The Art of Love ... and Dating Apps

We’ve all been there. Tinder, Bumble, Hinge—you name it and I’ve done it. The college dating scene is intimidating to some and can be equally frustrating and exciting. But the app Monet Dating brings about a whole new take on how dating apps are approached.

The app’s concept is simple and very much like Tinder’s. Users get to post their most flattering pictures to their profile in an effort to get some matches, write a witty bio and answer some prompts to really flesh out the whole thing. What makes Monet interesting, however, is that in order to match or to “shoot your shot,” users must send their potential match a drawing in response to one of the prompts they post on their profile. They can choose to ask people to send them drawings of anything from their favorite foods to something as oddly specific as “a dog in a French setting.”

art watercolor painting Photo by Victoria Bilsborough from Unsplash Monet Dating went viral on TikTok approximately two months ago and since then has amassed a significant amount of users on its beta app. I, myself, downloaded the app last week and have since toyed around with its features. Its signature one is, of course, the drawing function, where users get to create a drawing and send it to others. The interface is fairly simple, with a selection of five colors and a scale to adjust the thickness of the lines. From there, users are able to doodle away to their heart's content and hopefully win some over as well. The rest of the layout is fairly simple, with a messaging function and two separate inboxes: one to hold messages and the other to archive drawings sent to you. Users tap a reverse button at the bottom of a profile in order to send people a drawing (instead of your classic pick-up line) and potentially match with them. If they do not want to match, users can simply click the X at the bottom left of the profile and move onto the next one. After one receives a drawing, they have the option to like it or reply with a message and from there, a conversation blossoms.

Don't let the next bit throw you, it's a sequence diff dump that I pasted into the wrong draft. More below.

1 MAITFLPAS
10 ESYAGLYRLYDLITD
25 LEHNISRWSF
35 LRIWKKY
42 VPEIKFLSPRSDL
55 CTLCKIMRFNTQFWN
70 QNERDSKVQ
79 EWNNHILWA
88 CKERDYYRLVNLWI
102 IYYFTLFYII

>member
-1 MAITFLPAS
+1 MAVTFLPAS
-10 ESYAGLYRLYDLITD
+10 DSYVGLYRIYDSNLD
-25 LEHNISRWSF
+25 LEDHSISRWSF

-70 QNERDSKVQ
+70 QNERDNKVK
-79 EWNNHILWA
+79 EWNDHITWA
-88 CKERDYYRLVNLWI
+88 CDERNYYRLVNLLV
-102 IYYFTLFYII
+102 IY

My experience with Monet has been an interesting one, with the drawing feature appealing to me the most. To build my profile, I first selected my pronouns and my location and then added in my pictures. At the bottom, there is the option to write a small bio about yourself along with some prompts to answer in order to fully flesh out your profile. The layout is reminiscent of another popular dating app, Hinge, with its simplistic list-style format, albeit with a pistachio-green theme and colorful emoji decals corresponding to each prompt. From there, it was time to get swiping. Yogas Design Yogas Design / Unsplash

It wasn’t long until I received some matches after sending off a couple drawings. Although I did not receive any Picasso level works, the ones I did receive were charming and far less cringey than a “You up?” message. Many of the conversations I had with my matches were much more interesting and wholesome than many of the initial conversations I have had on other apps. Whether this is due to the charming nature of making and sending a drawing rather than shooting off a casual text or the audience Monet has attracted, it is safe to say I prefer the environment the app has fostered instead of the casual hook-up culture so many other dating apps perpetuate.